To be more specific: for any $\theta$, $$\int_{\gamma_{\theta}} f(z) \, dz = \int_0^1 f(\gamma_{\theta}(t)) e^{i \theta} \, dt$$ So $$\int_{\gamma_{\theta}} f(z) \, dz - \int_{\gamma_0} f(z) \, dz = \int_0^1 (f(\gamma_{\theta}(t)) e^{i \theta} - f(\gamma_0(t)) ) \, dt$$ Getting about halfway between intuition and proof now: if $\theta$ is very small then $e^{i\theta}$ will be very close to $1$, so this integrand will be very close to $f(\gamma_{\theta}(t)) - f(\gamma_0(t))$, which for any $t$ is a difference of values of $f$ at points less than $\theta$ apart (the two points lie on a circular arc of length $t\theta \leq \theta$). Since $f$ is uniformly continuous on the closed unit disc, given $\epsilon$, by choosing $\theta$ sufficiently small we can ensure the integrand is no greater than $\epsilon$, and hence the integral won't be either. This is basically a proof, with only some details missing.

The proof: for any $\theta$ you have \begin{align} \left|\int_{\gamma_{\theta}} f(z) \, dz - \int_{\gamma_0} f(z) \, dz\right| & = \left|\int_0^1 (f(\gamma_{\theta}(t)) e^{i \theta} - f(\gamma_0(t)) ) \, dt \right| \\ & \leq \int_0^1 |f(\gamma_{\theta}(t)) e^{i \theta} - f(\gamma_0(t)) | dt \\ & \leq \int_0^1 |f(\gamma_{\theta}(t)) e^{i \theta} - f(\gamma_0(t)) e^{i\theta} + f(\gamma_0(t)) e^{i\theta} - f(\gamma_0(t)) | dt \\ & \leq \int_0^1 (|f(\gamma_{\theta}(t)) e^{i \theta} - f(\gamma_0(t)) e^{i\theta}| + |f(\gamma_0(t)) e^{i\theta} - f(\gamma_0(t)) |) dt \\ & \leq \int_0^1 (|f(\gamma_{\theta}(t)) - f(\gamma_0(t))| + |f(\gamma_0(t))| |e^{i\theta} - 1|) dt. \end{align} So, given $\epsilon > 0$, use the continuity of $f(\gamma_0(t))$ on the compact set $[0,1]$ to find $M > 0$ with the property that $|f(\gamma_0(t))| < M$ for all $t \in [0,1]$, and use the continuity of $x \mapsto e^{ix}$ to find $\delta_1$ with the property that $|e^{i\theta} - 1| < \epsilon/(2M)$ whenever $0 < \theta < \delta_1$. It follows that whenever $0 < \theta < \delta_1$ one has $|f(\gamma_0(t))| |e^{i\theta} - 1| < \epsilon/2$ for all $t \in [0,1]$.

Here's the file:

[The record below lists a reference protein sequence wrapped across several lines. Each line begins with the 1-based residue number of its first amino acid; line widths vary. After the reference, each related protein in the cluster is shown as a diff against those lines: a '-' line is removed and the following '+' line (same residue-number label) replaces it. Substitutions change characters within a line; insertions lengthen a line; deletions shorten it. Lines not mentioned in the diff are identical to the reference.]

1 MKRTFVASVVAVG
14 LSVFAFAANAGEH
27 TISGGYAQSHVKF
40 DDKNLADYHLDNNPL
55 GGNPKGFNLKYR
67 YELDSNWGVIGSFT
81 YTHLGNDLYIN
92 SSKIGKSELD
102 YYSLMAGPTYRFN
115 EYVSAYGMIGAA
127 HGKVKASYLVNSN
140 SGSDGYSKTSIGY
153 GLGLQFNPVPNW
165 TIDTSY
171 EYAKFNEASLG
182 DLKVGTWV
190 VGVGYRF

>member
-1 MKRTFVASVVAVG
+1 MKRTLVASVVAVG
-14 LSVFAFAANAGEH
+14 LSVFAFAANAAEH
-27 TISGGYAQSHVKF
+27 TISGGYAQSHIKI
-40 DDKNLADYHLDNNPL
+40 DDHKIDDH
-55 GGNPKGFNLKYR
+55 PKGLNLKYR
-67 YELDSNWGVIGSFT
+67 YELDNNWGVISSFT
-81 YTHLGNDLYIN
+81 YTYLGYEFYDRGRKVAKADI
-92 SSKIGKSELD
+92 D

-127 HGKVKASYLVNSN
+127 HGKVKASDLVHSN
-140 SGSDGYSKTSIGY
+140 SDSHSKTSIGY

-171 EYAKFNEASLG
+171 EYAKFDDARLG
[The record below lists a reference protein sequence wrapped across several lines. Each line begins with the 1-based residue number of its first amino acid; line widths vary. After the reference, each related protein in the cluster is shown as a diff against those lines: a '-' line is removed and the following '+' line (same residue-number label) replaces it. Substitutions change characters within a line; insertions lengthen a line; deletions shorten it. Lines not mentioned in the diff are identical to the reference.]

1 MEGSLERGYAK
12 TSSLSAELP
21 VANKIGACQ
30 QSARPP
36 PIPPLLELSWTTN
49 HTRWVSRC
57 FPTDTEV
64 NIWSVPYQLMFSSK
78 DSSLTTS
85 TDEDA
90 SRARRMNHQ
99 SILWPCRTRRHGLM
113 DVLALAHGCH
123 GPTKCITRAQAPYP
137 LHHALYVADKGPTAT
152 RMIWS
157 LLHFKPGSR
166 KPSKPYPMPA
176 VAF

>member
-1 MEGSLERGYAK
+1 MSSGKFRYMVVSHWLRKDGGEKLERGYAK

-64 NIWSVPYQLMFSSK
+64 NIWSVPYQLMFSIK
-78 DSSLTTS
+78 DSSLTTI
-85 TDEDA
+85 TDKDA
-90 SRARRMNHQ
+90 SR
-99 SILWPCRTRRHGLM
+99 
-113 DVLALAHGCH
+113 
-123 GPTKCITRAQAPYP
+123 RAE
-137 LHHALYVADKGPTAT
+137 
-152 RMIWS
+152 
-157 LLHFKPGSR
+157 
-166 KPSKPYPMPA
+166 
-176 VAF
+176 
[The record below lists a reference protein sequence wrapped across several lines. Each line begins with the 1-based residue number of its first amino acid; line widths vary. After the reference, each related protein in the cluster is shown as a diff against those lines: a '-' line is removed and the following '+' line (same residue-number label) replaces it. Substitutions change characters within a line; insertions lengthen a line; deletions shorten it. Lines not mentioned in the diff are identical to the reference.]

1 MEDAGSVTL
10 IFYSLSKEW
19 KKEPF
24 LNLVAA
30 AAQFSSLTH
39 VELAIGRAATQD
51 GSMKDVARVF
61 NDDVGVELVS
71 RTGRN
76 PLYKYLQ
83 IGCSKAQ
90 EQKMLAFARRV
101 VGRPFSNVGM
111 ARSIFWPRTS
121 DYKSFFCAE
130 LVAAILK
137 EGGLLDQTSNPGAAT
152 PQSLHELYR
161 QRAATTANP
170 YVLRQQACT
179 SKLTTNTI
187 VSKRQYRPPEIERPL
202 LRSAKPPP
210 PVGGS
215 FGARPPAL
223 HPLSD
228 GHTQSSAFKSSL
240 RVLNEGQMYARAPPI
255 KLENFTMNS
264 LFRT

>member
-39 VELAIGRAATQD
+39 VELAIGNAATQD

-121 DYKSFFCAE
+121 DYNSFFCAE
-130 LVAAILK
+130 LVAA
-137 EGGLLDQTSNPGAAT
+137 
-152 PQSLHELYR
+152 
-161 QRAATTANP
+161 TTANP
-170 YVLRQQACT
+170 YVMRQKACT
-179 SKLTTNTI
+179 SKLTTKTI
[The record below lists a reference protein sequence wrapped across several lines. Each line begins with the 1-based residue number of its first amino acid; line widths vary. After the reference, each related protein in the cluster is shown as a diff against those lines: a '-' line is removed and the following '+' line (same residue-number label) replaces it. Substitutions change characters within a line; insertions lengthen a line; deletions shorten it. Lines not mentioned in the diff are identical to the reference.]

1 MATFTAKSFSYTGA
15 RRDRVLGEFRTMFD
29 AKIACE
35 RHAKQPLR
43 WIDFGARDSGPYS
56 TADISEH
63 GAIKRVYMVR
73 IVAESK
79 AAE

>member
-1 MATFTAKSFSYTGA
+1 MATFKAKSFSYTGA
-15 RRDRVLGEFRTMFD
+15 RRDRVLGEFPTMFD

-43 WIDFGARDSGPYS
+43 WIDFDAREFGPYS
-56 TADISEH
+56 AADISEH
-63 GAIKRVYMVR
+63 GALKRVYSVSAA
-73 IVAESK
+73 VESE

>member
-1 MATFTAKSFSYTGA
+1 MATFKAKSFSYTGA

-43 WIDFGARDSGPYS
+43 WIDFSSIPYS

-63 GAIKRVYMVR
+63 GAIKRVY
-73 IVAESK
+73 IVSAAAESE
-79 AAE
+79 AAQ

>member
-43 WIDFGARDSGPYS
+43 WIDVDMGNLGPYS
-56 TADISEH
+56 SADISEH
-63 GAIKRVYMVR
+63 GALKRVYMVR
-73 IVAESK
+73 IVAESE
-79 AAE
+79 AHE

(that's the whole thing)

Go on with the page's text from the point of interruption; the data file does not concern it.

Use the uniform continuity of $f$ on the closed unit disc to find $\delta_2$ with the property that $|f(z) - f(w)| < \epsilon/2$ whenever $|z - w| < \delta_2$. It follows that if $0 < \theta < \delta_2$, one has $|\gamma_{\theta}(t) - \gamma_0(t)| \leq t \theta \leq \theta < \delta_2$ for all $t \in [0,1]$ and hence by choice of $\delta_2$ one has $|f(\gamma_{\theta}(t)) - f(\gamma_0(t))| < \epsilon/2$ for all $t \in [0,1]$.

You conclude that whenever $0 < \theta < \min(\delta_1, \delta_2)$ one has that the integrand above is at most $\epsilon/2 + \epsilon/2 = \epsilon$ and hence the integral itself is at most $\epsilon$ also. This shows from the definition that $\lim_{t \to 0^{+}} \int_{\gamma_{\theta}} f(z) \, dz = \int_{\gamma_0} f(z) \, dz$.

Note that only the uniform continuity of $f$ is used in making this work. (The analyticity is used when you want to actually evaluate those integrals.)

Anyway, exactly the same thing is happening in things like the "keyhole argument". The general idea is that the uniform continuity of $f$ on a neighborhood of a curve $C$ will ensure that the contour integrals of $f$ over sufficiently nice curves that "approach" $C$, will converge to the contour integral of $f$ over $C$ itself. Books don't bother to turn this general idea into a general theorem because the contours used in most arguments are simple enough (e.g. line segments, arcs of circles) that no general theorem is necessary.

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Thanks, that's exactly what I was looking for! – Potato Oct 26 '11 at 5:33
(+1) Detailed, clear answers like these are what makes this community so valuable. Upvote this people! – Ragib Zaman Oct 26 '11 at 5:56
@RagibZaman I don't think the preceding answer construes the question. Stein makes a limit process that the width of the corridor tends to zero, not a circle tends to a point. However, the limit process could be reduced in that proof (of Stein's), I think. – Frank Science Jun 12 '13 at 11:22